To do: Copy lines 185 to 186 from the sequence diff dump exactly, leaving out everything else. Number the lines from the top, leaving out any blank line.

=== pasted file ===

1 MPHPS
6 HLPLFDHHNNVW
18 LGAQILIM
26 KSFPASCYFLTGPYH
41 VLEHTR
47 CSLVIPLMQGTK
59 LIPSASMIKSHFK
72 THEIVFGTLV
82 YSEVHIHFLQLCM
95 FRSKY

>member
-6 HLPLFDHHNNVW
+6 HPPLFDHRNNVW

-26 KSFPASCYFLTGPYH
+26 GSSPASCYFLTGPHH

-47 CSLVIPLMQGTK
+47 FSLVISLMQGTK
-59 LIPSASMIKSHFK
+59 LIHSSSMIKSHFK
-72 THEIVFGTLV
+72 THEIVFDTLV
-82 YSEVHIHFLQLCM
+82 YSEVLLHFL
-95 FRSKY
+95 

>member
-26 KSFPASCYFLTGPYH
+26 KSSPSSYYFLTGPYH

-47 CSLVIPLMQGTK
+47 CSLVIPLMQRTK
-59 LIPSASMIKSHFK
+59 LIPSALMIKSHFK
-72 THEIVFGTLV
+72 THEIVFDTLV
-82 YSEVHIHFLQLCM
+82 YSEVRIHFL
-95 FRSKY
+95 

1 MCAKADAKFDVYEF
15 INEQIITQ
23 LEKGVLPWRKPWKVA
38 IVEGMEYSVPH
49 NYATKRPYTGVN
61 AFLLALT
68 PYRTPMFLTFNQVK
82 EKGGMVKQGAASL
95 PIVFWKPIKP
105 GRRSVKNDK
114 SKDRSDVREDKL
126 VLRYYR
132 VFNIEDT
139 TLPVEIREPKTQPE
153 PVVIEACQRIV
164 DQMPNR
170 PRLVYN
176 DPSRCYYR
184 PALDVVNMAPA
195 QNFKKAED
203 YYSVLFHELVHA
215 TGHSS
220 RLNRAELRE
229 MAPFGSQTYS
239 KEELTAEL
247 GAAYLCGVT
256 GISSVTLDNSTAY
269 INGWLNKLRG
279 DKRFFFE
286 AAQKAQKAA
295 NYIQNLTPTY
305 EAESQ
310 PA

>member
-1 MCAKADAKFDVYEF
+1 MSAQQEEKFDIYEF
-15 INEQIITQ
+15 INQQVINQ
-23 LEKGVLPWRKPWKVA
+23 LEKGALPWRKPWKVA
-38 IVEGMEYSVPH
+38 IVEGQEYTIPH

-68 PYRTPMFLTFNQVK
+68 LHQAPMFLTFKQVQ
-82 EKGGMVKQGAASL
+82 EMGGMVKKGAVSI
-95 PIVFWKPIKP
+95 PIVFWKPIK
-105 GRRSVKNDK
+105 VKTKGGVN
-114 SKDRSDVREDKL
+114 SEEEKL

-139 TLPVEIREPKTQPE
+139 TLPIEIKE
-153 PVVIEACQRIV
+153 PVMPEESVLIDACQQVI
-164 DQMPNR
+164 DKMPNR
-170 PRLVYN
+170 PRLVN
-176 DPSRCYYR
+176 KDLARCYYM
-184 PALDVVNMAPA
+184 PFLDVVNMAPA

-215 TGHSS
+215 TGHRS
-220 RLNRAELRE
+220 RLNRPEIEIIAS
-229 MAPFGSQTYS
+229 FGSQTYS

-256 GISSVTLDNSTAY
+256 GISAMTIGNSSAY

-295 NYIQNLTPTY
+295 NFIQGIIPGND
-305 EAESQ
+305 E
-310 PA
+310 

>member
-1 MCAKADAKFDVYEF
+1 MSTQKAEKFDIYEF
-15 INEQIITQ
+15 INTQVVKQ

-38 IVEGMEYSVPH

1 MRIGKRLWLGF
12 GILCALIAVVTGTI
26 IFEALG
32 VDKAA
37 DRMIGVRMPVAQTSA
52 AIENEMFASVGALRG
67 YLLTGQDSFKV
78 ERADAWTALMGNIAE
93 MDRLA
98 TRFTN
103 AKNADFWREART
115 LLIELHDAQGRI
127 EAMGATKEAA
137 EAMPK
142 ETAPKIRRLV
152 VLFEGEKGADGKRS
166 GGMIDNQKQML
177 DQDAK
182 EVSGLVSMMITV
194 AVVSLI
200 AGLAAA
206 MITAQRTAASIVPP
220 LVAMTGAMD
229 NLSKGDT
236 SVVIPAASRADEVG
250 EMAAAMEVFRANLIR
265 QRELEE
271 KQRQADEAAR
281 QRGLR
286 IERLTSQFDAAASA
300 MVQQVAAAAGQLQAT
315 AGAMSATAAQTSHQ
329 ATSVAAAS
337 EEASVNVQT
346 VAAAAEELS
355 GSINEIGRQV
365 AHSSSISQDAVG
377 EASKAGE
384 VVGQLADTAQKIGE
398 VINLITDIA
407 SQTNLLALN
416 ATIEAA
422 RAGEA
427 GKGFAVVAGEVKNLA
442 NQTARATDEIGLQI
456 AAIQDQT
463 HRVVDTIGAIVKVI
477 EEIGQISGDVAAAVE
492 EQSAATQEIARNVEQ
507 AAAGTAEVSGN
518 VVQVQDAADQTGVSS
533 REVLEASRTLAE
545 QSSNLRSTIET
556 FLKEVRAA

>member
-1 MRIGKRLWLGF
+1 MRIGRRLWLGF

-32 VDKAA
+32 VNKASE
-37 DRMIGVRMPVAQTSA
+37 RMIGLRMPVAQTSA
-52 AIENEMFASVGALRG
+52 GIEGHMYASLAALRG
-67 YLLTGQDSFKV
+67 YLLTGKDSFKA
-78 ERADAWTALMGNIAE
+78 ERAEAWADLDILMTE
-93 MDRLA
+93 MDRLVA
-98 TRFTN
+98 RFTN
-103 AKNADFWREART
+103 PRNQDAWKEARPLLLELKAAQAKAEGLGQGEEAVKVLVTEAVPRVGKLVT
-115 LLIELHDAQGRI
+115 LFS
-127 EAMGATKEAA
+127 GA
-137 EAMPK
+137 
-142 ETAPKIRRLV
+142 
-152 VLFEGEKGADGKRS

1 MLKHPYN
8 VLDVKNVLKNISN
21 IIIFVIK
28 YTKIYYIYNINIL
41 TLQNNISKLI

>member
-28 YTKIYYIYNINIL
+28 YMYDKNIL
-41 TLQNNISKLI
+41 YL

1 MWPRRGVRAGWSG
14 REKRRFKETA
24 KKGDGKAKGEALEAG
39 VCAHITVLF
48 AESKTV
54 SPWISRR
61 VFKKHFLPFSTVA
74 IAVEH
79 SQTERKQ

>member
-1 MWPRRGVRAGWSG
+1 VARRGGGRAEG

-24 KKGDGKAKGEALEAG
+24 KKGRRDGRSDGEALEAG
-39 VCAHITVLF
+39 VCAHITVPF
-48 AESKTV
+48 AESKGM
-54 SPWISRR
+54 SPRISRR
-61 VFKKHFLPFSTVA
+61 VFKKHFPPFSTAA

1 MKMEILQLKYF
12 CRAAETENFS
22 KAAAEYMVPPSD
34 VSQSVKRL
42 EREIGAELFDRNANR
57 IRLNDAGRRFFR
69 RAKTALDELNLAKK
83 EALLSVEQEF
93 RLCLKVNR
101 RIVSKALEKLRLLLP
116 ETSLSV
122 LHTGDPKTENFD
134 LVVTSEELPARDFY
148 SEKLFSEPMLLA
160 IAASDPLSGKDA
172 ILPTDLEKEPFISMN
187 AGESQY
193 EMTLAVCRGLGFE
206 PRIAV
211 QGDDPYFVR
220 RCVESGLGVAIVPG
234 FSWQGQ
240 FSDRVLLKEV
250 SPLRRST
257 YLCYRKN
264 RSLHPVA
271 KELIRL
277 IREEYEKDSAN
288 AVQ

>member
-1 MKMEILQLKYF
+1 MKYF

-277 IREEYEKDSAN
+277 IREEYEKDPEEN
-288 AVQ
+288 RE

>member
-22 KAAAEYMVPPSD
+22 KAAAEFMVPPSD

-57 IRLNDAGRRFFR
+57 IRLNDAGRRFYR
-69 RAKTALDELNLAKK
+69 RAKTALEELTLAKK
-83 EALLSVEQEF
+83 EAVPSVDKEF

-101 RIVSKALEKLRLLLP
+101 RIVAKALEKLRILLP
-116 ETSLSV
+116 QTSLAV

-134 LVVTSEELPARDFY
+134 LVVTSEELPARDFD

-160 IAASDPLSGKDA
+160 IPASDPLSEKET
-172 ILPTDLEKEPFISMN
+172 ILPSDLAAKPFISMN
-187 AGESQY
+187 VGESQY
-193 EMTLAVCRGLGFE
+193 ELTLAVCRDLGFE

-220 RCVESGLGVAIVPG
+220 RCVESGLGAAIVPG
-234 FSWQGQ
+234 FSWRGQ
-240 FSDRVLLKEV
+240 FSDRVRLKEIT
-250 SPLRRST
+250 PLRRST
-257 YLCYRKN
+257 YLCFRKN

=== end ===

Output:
+52 GIEGHMYASLAALRG
-67 YLLTGQDSFKV